Partnering to Provide School-Based Counseling

John* is an eight-year old boy who goes to school every day.  He used to sit alone, since he had no friends.  His teachers were constantly scolding him for causing trouble.  His parents didn’t know what to do to help him. 

Then John was referred to counseling at the Family Resource Center near his school which is staffed by a therapist from The Women’s Center’s General Counseling program.  The therapist counseled John about his behavior and encouraged his parents and teachers to compliment good behavior with small rewards, not just acknowledge the bad behavior.  Now John is better able to control his behavior impulses.  His grades have improved.  He is smiling every day, and sits with friends at lunch. 

From Tragedy To Partnerships

After the 1999 Wedgwood Church shooting in Fort Worth that killed seven people (four of them teenagers) and injured seven more, mental illness became a focus for the Fort Worth community. Several local mental health providers formed the Mental Health Connection to improve access to quality mental health services for all residents.  Fort Worth ISD partnered with several agencies in Tarrant County, including The Women’s Center, to provide much needed counseling for children and families with behavior challenges, mental illness, or other crisis in their lives.  By bringing the counselor to a resource center on school grounds, children and families can easily keep appointments and get the help they need.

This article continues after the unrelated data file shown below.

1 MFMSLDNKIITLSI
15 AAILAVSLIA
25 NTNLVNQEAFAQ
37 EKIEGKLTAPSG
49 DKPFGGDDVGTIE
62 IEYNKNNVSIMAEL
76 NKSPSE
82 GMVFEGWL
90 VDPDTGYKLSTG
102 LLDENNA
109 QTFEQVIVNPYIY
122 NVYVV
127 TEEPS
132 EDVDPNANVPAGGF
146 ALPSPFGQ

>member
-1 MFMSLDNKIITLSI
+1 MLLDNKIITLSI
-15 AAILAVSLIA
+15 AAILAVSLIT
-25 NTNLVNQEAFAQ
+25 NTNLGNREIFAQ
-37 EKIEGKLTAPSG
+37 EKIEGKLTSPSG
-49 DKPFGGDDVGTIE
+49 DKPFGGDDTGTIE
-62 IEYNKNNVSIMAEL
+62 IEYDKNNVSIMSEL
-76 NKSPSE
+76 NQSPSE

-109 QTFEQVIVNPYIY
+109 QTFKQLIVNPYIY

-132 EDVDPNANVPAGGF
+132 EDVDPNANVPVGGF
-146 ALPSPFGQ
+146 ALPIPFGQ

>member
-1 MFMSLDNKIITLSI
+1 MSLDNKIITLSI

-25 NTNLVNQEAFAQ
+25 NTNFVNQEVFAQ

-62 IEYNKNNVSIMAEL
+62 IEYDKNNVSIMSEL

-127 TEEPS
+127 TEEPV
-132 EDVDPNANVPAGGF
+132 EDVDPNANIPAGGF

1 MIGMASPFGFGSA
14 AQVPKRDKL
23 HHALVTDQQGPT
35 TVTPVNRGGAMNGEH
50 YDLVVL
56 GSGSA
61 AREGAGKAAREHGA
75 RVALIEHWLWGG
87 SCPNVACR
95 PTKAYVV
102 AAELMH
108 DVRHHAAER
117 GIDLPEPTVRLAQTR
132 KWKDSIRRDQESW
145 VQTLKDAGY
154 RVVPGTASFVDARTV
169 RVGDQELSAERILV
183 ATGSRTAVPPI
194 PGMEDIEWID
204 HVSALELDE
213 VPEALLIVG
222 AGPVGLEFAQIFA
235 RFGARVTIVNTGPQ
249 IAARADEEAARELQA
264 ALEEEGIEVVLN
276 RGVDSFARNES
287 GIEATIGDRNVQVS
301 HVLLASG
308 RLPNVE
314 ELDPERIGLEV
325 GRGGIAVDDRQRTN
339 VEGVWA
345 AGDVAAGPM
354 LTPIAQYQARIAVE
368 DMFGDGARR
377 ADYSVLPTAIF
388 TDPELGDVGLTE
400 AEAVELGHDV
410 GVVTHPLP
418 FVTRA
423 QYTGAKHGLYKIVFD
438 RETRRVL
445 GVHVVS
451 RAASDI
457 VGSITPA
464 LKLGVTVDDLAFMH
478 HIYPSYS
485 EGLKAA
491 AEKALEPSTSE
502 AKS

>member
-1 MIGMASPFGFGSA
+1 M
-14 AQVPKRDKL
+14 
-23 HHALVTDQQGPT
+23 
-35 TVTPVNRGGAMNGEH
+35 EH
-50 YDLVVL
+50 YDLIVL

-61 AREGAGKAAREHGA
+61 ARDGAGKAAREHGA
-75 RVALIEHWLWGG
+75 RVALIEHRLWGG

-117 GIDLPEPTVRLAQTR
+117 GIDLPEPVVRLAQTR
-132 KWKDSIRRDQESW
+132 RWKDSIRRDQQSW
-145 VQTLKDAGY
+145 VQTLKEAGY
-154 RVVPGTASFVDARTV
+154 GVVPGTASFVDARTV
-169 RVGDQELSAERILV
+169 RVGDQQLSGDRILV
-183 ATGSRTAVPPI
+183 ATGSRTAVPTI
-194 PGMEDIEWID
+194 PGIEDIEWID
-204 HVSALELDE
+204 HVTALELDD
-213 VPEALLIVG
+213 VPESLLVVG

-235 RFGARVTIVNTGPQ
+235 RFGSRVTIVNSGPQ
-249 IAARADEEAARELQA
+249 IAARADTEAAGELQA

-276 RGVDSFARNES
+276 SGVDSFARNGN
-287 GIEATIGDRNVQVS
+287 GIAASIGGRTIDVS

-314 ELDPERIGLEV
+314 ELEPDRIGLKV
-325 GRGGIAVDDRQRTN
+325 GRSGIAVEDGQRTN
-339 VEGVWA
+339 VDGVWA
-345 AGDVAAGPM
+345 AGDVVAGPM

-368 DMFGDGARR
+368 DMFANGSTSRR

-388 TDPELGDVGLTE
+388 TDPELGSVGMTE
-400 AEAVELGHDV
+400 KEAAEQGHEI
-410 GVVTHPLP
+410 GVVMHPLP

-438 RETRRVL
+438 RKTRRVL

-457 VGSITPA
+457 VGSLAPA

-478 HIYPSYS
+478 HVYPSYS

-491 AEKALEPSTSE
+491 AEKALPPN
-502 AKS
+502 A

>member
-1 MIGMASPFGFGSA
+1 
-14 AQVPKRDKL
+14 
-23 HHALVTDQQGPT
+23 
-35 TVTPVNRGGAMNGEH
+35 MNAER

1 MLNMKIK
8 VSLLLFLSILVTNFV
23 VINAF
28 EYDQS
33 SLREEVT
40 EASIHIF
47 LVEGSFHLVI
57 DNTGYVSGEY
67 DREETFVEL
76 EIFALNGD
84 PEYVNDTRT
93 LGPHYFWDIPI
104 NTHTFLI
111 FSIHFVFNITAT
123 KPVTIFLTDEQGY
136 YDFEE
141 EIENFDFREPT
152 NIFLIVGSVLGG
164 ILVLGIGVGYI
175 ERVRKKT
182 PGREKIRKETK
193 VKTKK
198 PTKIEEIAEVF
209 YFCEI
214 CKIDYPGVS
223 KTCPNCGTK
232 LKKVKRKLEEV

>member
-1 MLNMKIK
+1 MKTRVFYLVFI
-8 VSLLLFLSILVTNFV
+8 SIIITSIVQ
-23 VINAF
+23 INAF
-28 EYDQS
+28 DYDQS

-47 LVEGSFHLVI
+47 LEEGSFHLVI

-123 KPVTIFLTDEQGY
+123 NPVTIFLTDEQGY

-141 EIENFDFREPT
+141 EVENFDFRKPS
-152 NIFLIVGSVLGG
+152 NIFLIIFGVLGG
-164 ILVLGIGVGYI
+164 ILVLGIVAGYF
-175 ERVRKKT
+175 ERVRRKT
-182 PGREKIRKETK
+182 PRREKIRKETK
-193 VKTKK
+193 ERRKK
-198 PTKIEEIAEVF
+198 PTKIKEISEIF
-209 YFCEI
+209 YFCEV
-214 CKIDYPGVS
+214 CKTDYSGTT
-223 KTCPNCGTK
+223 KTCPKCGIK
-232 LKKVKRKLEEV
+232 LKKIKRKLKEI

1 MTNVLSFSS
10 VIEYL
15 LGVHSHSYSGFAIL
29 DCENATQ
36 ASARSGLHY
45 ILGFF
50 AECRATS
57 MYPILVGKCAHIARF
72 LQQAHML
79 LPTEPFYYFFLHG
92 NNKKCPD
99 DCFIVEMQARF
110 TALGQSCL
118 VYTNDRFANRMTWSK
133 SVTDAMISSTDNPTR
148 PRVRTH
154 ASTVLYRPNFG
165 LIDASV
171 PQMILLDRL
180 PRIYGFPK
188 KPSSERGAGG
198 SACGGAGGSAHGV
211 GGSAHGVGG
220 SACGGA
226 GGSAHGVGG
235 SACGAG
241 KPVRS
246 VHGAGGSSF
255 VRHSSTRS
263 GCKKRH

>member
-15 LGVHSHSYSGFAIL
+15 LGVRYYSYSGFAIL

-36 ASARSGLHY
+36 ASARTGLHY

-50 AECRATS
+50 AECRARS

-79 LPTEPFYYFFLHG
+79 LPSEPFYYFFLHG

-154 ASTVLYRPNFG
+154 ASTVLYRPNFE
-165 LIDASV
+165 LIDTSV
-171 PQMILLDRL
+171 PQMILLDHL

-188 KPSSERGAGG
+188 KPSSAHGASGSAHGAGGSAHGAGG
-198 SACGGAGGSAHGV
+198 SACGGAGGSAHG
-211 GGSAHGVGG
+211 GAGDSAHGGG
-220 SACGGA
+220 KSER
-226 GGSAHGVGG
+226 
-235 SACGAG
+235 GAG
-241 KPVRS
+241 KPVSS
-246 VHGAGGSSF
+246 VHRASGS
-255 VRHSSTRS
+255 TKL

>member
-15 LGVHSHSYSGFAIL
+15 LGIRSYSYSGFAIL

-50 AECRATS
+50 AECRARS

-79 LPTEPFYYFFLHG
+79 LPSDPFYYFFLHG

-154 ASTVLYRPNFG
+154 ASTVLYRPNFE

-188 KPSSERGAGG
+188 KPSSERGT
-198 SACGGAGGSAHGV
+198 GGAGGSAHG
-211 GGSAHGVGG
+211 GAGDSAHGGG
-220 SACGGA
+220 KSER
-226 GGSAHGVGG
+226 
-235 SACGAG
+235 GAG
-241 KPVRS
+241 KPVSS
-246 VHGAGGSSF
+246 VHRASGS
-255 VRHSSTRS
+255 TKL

“We provide individual counseling for kids,” says Sherri Chapell Pratt, Director of General Counseling at The Women’s Center.  “These children sometimes feel lost and that no one cares, and it means a lot to them when they understand that someone can help them.  We also counsel the families of the kids to achieve the best outcome for their child.  The only criteria is that children must attend a school in Fort Worth ISD.”  

Pratt says more and more teenagers are being referred to the school-based counseling for behavior issues.  Many are struggling with their sexuality and some are suicidal.  Sometimes the counselor will facilitate a support group if there is a teenage death. 

“We never know what issues a child may have.  But we are there to give them the encouragement and the understanding that someone cares about them, and their world can get better.”

*not her real name

 

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